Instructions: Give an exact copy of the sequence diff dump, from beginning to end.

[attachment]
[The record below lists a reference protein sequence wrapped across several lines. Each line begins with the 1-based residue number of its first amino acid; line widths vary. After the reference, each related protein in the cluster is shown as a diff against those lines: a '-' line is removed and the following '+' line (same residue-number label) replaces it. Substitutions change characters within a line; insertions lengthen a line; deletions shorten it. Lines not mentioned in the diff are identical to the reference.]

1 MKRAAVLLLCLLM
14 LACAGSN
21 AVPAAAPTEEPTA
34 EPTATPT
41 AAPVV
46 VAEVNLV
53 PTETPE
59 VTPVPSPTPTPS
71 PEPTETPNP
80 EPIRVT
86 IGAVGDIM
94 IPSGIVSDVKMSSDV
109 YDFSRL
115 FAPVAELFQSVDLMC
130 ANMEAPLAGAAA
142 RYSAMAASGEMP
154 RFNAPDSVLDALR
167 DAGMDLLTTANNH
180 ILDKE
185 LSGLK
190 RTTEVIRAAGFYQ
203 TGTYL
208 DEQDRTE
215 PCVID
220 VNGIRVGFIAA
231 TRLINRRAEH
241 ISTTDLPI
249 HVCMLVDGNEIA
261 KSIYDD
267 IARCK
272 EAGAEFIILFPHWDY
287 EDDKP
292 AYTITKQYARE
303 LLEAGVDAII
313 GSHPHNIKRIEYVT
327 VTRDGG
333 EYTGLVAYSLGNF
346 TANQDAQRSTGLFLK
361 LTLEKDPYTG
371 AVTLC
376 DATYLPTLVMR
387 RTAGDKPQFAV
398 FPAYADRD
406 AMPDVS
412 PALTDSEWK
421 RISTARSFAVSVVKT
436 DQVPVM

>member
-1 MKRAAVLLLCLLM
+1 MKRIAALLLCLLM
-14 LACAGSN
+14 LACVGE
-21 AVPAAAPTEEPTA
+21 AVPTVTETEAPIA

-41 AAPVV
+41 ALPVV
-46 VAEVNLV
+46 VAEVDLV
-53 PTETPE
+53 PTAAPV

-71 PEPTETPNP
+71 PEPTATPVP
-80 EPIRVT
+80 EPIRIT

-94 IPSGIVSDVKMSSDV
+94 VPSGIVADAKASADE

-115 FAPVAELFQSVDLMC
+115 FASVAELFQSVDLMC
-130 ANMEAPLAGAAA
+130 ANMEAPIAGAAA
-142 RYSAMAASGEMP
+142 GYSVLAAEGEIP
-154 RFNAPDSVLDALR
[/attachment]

[The record below lists a reference protein sequence wrapped across several lines. Each line begins with the 1-based residue number of its first amino acid; line widths vary. After the reference, each related protein in the cluster is shown as a diff against those lines: a '-' line is removed and the following '+' line (same residue-number label) replaces it. Substitutions change characters within a line; insertions lengthen a line; deletions shorten it. Lines not mentioned in the diff are identical to the reference.]

1 MKRAAVLLLCLLM
14 LACAGSN
21 AVPAAAPTEEPTA
34 EPTATPT
41 AAPVV
46 VAEVNLV
53 PTETPE
59 VTPVPSPTPTPS
71 PEPTETPNP
80 EPIRVT
86 IGAVGDIM
94 IPSGIVSDVKMSSDV
109 YDFSRL
115 FAPVAELFQSVDLMC
130 ANMEAPLAGAAA
142 RYSAMAASGEMP
154 RFNAPDSVLDALR
167 DAGMDLLTTANNH
180 ILDKE
185 LSGLK
190 RTTEVIRAAGFYQ
203 TGTYL
208 DEQDRTE
215 PCVID
220 VNGIRVGFIAA
231 TRLINRRAEH
241 ISTTDLPI
249 HVCMLVDGNEIA
261 KSIYDD
267 IARCK
272 EAGAEFIILFPHWDY
287 EDDKP
292 AYTITKQYARE
303 LLEAGVDAII
313 GSHPHNIKRIEYVT
327 VTRDGG
333 EYTGLVAYSLGNF
346 TANQDAQRSTGLFLK
361 LTLEKDPYTG
371 AVTLC
376 DATYLPTLVMR
387 RTAGDKPQFAV
398 FPAYADRD
406 AMPDVS
412 PALTDSEWK
421 RISTARSFAVSVVKT
436 DQVPVM

>member
-1 MKRAAVLLLCLLM
+1 MKRIAALLLCLLM
-14 LACAGSN
+14 LACVGE
-21 AVPAAAPTEEPTA
+21 AVPTVTETEAPIA

-41 AAPVV
+41 ALPVV
-46 VAEVNLV
+46 VAEVDLV
-53 PTETPE
+53 PTAAPV

-71 PEPTETPNP
+71 PEPTATPVP
-80 EPIRVT
+80 EPIRIT

-94 IPSGIVSDVKMSSDV
+94 VPSGIVADAKASADE

-115 FAPVAELFQSVDLMC
+115 FASVAELFQSVDLMC
-130 ANMEAPLAGAAA
+130 ANMEAPIAGAAA
-142 RYSAMAASGEMP
+142 GYSVLAAEGEIP
-154 RFNAPDSVLDALR